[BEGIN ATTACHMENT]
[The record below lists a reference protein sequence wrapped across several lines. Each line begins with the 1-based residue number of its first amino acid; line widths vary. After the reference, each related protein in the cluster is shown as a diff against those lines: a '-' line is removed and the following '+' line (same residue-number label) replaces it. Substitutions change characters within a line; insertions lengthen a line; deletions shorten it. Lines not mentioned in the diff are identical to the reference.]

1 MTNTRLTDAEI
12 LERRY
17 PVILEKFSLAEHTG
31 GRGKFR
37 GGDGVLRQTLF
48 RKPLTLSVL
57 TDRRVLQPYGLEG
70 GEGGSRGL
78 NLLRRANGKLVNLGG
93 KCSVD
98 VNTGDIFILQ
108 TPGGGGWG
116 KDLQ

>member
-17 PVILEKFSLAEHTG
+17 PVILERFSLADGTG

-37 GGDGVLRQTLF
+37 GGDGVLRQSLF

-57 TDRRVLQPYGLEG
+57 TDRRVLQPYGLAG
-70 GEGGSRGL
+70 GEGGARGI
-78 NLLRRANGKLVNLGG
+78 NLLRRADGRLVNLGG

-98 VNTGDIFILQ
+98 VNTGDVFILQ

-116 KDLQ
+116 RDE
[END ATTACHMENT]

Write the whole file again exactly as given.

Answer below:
[The record below lists a reference protein sequence wrapped across several lines. Each line begins with the 1-based residue number of its first amino acid; line widths vary. After the reference, each related protein in the cluster is shown as a diff against those lines: a '-' line is removed and the following '+' line (same residue-number label) replaces it. Substitutions change characters within a line; insertions lengthen a line; deletions shorten it. Lines not mentioned in the diff are identical to the reference.]

1 MTNTRLTDAEI
12 LERRY
17 PVILEKFSLAEHTG
31 GRGKFR
37 GGDGVLRQTLF
48 RKPLTLSVL
57 TDRRVLQPYGLEG
70 GEGGSRGL
78 NLLRRANGKLVNLGG
93 KCSVD
98 VNTGDIFILQ
108 TPGGGGWG
116 KDLQ

>member
-17 PVILEKFSLAEHTG
+17 PVILERFSLADGTG

-37 GGDGVLRQTLF
+37 GGDGVLRQSLF

-57 TDRRVLQPYGLEG
+57 TDRRVLQPYGLAG
-70 GEGGSRGL
+70 GEGGARGI
-78 NLLRRANGKLVNLGG
+78 NLLRRADGRLVNLGG

-98 VNTGDIFILQ
+98 VNTGDVFILQ

-116 KDLQ
+116 RDE